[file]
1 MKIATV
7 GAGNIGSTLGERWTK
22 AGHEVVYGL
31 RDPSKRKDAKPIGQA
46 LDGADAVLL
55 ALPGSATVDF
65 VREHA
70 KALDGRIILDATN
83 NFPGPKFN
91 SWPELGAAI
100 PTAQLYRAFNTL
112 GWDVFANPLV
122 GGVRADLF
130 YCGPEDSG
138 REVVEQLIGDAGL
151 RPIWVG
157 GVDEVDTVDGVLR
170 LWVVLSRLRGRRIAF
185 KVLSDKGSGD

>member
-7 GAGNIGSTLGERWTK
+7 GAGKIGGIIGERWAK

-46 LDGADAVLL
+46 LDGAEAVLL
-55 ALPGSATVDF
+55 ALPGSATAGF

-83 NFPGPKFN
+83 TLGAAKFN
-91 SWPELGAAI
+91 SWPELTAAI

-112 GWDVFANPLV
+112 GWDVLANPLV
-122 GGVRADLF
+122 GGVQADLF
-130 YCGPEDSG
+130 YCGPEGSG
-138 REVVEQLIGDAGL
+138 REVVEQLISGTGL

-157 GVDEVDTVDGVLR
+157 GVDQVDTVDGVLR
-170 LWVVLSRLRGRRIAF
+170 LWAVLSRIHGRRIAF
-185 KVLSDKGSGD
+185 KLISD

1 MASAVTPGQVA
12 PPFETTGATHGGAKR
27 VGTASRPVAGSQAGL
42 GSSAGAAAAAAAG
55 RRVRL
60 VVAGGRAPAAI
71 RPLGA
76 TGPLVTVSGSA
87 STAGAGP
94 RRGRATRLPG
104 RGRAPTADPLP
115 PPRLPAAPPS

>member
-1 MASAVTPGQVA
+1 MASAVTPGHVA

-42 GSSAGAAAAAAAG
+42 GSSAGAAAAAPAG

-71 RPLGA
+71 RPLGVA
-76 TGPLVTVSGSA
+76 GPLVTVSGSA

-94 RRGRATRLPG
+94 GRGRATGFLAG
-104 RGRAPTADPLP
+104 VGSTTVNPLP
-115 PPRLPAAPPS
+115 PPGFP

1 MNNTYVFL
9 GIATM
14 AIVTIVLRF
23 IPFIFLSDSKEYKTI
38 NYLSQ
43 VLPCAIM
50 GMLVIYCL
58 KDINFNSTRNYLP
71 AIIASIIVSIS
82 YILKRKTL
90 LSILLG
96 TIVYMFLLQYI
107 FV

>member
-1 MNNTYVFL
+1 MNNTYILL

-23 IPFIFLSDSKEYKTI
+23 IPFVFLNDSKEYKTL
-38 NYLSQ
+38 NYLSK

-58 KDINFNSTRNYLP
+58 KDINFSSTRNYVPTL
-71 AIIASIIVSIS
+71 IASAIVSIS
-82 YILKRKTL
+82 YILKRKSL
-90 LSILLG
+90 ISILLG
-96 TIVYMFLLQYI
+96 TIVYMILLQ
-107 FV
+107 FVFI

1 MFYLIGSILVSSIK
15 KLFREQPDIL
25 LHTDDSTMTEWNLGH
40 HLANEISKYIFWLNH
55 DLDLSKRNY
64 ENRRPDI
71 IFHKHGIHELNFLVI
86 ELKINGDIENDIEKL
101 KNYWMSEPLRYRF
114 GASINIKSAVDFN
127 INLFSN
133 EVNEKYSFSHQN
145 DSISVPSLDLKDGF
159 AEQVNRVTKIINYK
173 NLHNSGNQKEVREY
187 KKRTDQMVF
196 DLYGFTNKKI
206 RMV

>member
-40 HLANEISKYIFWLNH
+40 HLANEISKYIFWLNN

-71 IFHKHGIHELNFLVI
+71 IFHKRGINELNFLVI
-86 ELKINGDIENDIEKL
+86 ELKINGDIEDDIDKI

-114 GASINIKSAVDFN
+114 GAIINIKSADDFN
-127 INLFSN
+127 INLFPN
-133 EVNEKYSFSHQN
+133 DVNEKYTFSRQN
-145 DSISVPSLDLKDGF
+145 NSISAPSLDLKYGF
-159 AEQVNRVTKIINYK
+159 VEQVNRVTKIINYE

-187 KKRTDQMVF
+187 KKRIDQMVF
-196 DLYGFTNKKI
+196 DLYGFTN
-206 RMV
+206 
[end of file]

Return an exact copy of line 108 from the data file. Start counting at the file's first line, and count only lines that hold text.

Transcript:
55 DLDLSKRNY